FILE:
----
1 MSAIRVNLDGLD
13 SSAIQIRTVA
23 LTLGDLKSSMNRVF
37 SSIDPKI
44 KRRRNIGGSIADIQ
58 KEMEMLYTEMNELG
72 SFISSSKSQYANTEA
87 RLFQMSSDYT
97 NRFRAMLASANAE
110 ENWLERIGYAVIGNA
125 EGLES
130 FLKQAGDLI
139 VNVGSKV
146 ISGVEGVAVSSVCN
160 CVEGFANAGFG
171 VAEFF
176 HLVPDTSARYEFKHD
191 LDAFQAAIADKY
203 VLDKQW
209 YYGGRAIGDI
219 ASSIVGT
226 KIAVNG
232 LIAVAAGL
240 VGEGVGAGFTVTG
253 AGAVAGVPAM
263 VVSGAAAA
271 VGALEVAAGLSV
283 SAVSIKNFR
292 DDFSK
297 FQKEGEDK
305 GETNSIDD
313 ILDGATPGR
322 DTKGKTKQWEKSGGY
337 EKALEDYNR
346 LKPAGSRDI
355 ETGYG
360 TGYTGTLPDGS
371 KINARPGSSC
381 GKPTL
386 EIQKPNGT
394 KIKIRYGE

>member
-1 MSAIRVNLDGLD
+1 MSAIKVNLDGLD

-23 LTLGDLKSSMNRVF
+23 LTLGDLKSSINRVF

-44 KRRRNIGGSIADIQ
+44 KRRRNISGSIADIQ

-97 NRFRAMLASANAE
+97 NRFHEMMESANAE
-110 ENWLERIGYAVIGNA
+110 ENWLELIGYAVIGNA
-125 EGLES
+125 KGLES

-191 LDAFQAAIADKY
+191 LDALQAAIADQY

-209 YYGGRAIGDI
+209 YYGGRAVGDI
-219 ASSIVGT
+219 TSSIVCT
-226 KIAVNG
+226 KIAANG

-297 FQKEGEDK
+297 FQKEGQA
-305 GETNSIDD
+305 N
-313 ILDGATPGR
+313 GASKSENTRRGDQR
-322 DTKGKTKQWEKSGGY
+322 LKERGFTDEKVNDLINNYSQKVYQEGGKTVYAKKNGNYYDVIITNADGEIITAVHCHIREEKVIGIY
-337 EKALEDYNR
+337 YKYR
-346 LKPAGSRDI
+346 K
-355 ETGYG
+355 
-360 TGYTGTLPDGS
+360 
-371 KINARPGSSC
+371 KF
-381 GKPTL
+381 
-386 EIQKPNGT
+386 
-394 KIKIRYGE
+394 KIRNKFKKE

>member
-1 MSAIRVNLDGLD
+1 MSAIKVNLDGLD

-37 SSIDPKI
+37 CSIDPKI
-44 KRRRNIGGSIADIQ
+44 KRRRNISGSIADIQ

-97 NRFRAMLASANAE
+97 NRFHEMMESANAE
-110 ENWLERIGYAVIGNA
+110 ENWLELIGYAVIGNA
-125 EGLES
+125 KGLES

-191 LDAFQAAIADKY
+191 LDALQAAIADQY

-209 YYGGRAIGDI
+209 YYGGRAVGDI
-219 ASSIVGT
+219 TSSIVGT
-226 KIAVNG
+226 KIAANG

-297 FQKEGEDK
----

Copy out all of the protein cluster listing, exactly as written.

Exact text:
1 MSAIRVNLDGLD
13 SSAIQIRTVA
23 LTLGDLKSSMNRVF
37 SSIDPKI
44 KRRRNIGGSIADIQ
58 KEMEMLYTEMNELG
72 SFISSSKSQYANTEA
87 RLFQMSSDYT
97 NRFRAMLASANAE
110 ENWLERIGYAVIGNA
125 EGLES
130 FLKQAGDLI
139 VNVGSKV
146 ISGVEGVAVSSVCN
160 CVEGFANAGFG
171 VAEFF
176 HLVPDTSARYEFKHD
191 LDAFQAAIADKY
203 VLDKQW
209 YYGGRAIGDI
219 ASSIVGT
226 KIAVNG
232 LIAVAAGL
240 VGEGVGAGFTVTG
253 AGAVAGVPAM
263 VVSGAAAA
271 VGALEVAAGLSV
283 SAVSIKNFR
292 DDFSK
297 FQKEGEDK
305 GETNSIDD
313 ILDGATPGR
322 DTKGKTKQWEKSGGY
337 EKALEDYNR
346 LKPAGSRDI
355 ETGYG
360 TGYTGTLPDGS
371 KINARPGSSC
381 GKPTL
386 EIQKPNGT
394 KIKIRYGE

>member
-1 MSAIRVNLDGLD
+1 MSAIKVNLDGLD

-23 LTLGDLKSSMNRVF
+23 LTLGDLKSSINRVF

-44 KRRRNIGGSIADIQ
+44 KRRRNISGSIADIQ

-97 NRFRAMLASANAE
+97 NRFHEMMESANAE
-110 ENWLERIGYAVIGNA
+110 ENWLELIGYAVIGNA
-125 EGLES
+125 KGLES

-191 LDAFQAAIADKY
+191 LDALQAAIADQY

-209 YYGGRAIGDI
+209 YYGGRAVGDI
-219 ASSIVGT
+219 TSSIVCT
-226 KIAVNG
+226 KIAANG

-297 FQKEGEDK
+297 FQKEGQA
-305 GETNSIDD
+305 N
-313 ILDGATPGR
+313 GASKSENTRRGDQR
-322 DTKGKTKQWEKSGGY
+322 LKERGFTDEKVNDLINNYSQKVYQEGGKTVYAKKNGNYYDVIITNADGEIITAVHCHIREEKVIGIY
-337 EKALEDYNR
+337 YKYR
-346 LKPAGSRDI
+346 K
-355 ETGYG
+355 
-360 TGYTGTLPDGS
+360 
-371 KINARPGSSC
+371 KF
-381 GKPTL
+381 
-386 EIQKPNGT
+386 
-394 KIKIRYGE
+394 KIRNKFKKE

>member
-1 MSAIRVNLDGLD
+1 MSAIKVNLDGLD

-37 SSIDPKI
+37 CSIDPKI
-44 KRRRNIGGSIADIQ
+44 KRRRNISGSIADIQ

-97 NRFRAMLASANAE
+97 NRFHEMMESANAE
-110 ENWLERIGYAVIGNA
+110 ENWLELIGYAVIGNA
-125 EGLES
+125 KGLES

-191 LDAFQAAIADKY
+191 LDALQAAIADQY

-209 YYGGRAIGDI
+209 YYGGRAVGDI
-219 ASSIVGT
+219 TSSIVGT
-226 KIAVNG
+226 KIAANG

-297 FQKEGEDK